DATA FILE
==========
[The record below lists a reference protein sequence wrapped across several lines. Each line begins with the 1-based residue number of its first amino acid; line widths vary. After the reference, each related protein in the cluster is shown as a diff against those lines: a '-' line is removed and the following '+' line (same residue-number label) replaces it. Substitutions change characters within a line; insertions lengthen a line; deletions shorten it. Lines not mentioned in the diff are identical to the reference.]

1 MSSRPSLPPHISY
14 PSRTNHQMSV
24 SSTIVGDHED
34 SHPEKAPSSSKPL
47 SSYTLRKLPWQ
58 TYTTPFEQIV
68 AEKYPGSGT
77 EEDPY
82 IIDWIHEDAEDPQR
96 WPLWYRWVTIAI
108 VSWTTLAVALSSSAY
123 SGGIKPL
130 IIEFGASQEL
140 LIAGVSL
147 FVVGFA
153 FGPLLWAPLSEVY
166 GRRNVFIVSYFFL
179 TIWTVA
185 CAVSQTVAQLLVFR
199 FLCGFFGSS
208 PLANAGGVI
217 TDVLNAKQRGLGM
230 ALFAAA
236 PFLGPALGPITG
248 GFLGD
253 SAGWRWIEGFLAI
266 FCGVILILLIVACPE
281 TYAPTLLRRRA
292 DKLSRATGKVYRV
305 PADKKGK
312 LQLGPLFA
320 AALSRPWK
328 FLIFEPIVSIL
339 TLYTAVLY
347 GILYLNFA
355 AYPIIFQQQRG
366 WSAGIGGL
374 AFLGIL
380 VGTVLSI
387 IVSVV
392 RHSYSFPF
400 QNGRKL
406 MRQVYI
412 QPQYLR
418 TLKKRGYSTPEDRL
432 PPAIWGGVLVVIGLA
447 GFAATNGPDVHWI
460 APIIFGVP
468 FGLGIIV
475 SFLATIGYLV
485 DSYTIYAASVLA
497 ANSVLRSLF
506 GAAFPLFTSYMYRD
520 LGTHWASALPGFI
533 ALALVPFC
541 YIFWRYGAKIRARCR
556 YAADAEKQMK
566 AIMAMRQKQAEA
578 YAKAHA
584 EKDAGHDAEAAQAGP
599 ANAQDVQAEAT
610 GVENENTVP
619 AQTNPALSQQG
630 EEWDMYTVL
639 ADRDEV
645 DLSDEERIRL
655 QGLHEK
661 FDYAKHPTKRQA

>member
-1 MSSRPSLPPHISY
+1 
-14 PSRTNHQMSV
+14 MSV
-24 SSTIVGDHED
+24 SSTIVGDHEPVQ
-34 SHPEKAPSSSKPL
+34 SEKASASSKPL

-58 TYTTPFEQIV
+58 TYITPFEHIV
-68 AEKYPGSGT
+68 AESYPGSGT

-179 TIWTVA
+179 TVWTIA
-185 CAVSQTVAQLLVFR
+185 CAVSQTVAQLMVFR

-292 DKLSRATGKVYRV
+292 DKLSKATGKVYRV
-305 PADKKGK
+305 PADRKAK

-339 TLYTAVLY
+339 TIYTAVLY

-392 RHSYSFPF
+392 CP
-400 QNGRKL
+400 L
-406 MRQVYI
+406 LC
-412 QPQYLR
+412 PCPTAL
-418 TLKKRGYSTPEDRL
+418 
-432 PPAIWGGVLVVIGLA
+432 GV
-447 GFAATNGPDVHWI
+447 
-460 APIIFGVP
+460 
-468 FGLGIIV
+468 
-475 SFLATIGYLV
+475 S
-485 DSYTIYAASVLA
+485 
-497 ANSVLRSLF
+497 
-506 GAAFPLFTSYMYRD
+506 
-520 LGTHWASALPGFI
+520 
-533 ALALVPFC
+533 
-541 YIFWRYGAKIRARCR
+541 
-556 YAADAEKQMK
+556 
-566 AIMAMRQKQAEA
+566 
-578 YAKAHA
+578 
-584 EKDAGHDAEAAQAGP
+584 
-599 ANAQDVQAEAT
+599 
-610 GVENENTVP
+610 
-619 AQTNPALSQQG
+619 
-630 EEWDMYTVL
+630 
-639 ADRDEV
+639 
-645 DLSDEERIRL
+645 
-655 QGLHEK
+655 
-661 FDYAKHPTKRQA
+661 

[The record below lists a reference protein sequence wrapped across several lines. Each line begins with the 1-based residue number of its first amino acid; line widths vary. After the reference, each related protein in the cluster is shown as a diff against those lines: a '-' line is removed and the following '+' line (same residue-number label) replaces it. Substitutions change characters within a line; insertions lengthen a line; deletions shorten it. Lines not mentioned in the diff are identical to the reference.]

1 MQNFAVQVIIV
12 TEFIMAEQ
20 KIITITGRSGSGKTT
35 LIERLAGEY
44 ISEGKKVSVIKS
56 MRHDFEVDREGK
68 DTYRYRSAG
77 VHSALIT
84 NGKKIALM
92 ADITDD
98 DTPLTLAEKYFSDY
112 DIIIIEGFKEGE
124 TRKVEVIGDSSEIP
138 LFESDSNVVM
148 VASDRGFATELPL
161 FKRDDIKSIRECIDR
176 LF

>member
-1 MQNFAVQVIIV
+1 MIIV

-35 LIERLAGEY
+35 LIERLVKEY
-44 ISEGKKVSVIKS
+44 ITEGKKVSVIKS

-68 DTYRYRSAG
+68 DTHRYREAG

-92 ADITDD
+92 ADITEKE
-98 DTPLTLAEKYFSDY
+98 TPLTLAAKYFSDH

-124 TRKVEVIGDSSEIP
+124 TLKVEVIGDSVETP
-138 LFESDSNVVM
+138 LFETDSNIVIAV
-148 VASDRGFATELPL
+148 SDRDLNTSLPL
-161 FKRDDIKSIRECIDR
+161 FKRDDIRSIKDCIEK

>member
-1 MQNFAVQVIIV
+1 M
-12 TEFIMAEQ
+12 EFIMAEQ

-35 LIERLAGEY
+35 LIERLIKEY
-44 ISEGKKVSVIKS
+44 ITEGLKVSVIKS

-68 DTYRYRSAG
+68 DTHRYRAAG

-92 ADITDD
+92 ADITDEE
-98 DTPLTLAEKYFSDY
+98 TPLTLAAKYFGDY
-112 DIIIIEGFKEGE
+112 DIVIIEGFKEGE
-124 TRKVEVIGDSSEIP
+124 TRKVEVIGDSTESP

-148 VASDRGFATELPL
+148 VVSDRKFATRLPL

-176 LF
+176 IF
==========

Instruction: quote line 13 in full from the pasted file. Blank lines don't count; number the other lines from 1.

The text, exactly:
123 SGGIKPL